Look out for our next publication at the end of November! Continue reading
Philadelphia, PA – PennSustains, the University of Pennsylvania’s first sustainability solution competition, hosted its inaugural event on October 19, 2013. The contest came together in just six months through the efforts of members from the Society of Women Engineers, Engineers without Borders, SEAS Green, and Penn International Sustainability Association. Benefactor Andy Rachleff, an alumnus and chairman of the SEAS Board of Overseers, challenged Penn students to devise something that celebrated “the joy of building things” and the fun of engineering. Wharton’s Initiative for Global Environmental Leadership (Wharton IGEL) and Conestoga Bank also generously sponsored the competition. Continue reading
The Penn sections of the Society of Women Engineers, Engineers Without Borders, and SEAS Green proposes a competition centered around sustainability. Sustainability is supported by three pillars: people, profit, and the planet. By maintaining these factors and practices that contribute to the quality of environment on a long-term basis, we can support the growth of our community and society as a whole. Continue reading
Want to know more about greening sports?
Join the Wharton Initiative for Global Environmental Leadership (Wharton IGEL), the Wharton Sports Business Initiative (WSBI), and the Natural Resources Defense Council (NRDC) at the Leadership in Greening the Sports Industry Conference on Friday, September 20, 2013.
The conference will feature speakers from the Yankees, the Miami HEAT, the Seattle Mariners, NASCAR, and more, in addition to a closing keynote from Frances Beinecke, President of the NRDC. The event’s objective is to examine the best business practices for sports organizations to improve environmental performance and become leaders in sustainable development. Discussions will highlight leadership, corporate partnerships, communications, fan engagement, resource management and merchandise, as well as potential future business opportunities.
This event is open to the public and free of charge: click here to register.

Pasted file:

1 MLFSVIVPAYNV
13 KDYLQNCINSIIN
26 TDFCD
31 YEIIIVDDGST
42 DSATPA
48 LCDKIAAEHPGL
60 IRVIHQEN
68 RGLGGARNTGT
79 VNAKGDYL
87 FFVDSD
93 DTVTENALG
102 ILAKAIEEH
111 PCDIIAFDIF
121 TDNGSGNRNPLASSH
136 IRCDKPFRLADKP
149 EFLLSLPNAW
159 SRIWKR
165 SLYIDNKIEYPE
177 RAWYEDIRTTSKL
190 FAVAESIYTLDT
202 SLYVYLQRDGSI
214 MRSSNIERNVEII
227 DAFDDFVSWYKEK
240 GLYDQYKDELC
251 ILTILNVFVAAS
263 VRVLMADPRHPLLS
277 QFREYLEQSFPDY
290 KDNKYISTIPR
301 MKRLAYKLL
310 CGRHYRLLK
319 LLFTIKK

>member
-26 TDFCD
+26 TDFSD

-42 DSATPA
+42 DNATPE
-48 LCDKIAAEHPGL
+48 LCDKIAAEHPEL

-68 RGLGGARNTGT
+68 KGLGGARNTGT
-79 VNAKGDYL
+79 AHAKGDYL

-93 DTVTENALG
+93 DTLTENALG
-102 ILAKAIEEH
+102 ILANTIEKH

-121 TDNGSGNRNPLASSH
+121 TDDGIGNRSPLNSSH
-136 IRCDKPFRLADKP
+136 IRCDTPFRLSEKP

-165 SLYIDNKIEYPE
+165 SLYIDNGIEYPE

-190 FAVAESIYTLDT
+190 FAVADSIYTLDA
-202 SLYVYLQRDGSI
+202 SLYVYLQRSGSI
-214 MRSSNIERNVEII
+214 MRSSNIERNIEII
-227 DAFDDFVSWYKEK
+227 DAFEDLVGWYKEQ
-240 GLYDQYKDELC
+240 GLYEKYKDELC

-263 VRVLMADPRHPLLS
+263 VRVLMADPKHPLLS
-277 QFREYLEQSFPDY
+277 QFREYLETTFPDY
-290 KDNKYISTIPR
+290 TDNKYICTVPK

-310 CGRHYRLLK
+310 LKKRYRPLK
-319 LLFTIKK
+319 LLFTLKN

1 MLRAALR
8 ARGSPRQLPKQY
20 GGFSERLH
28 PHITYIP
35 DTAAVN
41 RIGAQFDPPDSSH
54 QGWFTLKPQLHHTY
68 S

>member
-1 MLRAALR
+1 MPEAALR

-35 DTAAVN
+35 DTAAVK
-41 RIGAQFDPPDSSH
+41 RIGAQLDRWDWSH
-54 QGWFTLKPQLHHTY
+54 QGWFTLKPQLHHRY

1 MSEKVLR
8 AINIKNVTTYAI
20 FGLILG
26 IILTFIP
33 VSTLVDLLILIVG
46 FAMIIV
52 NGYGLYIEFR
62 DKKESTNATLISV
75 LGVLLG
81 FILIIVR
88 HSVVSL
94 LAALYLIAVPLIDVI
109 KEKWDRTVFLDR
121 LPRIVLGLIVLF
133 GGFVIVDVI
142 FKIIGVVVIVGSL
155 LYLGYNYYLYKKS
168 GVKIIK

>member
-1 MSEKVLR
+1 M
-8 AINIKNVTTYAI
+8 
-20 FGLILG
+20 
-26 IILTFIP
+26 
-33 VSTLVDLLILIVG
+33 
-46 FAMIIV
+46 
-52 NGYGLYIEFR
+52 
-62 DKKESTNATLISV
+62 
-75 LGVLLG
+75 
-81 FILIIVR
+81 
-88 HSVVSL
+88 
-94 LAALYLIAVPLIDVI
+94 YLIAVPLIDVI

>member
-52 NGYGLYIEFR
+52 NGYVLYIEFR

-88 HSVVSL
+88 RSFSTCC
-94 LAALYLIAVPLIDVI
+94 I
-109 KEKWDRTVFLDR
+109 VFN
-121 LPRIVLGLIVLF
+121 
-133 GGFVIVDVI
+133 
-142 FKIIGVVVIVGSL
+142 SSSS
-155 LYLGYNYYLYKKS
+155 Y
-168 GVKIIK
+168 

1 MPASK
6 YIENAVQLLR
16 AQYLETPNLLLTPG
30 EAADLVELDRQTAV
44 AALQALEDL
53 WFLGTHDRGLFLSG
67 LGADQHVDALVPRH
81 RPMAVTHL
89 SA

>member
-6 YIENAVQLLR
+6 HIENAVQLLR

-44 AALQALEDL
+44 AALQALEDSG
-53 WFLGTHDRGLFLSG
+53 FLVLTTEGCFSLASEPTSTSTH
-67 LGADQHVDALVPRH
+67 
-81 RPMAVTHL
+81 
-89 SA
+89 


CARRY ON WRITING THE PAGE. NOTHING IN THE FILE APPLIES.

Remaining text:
By Silvia Schmid
William McDonough at the Sustainable Brands Conference “From Revolution to Renaissance” in San Diego (Courtesy of Sustainable Brands)
Sustainable Brands’ 2013 Conference “From Revolution to Renaissance” took place this past week in San Diego, bringing together hundreds of professionals and thought leaders in sustainability and corporate social responsibility. Sustainable Brands is a supporting member of the Wharton Initiative for Global Environmental Leadership (Wharton IGEL).
Though many topics were addressed, three of the most salient themes from the conference were:
- Transitioning towards transparency and full disclosure
- Maintaining initial values while navigating through big data
- Changing perspectives on sustainability
Posted in business sustainability, CSR, events, Sustainability, Wharton IGEL
Tagged business, corporate sustainability, environment, leadership, management, metrics, supply chain management, Wharton
by Silvia Schmid
Last week’s conference “Building Energy Efficiency: Seeking Strategies that Work” offered the opportunity to discuss the many barriers to advancements in energy efficiency beyond current standards. The event was cohosted by the Wharton Initiative for Global Environmental Leadership (IGEL), the Institute for Urban Research at the University of Pennsylvania, the Wharton Risk Management and Decision Processes Center, and the Wharton Small Business Development Center, in partnership with the Energy Efficient Buildings Hub and sponsored by SAP. Speakers and panelists provided valuable insights on the current status of energy efficiency in buildings, addressing topics ranging from consumption measurement and increased transparency, to some of the psychological challenges inherent in adopting more energy efficient behavior. The common message throughout the day was how much remains to be done to make energy efficiency a mainstream priority.
Posted in energy, energy efficiency, events, IGEL Conferences, reduce, resource use, Sustainability, Wharton, Wharton IGEL
Tagged business, climate change, corporate sustainability, energy, resource use, Spring 2013, sustainability, Wharton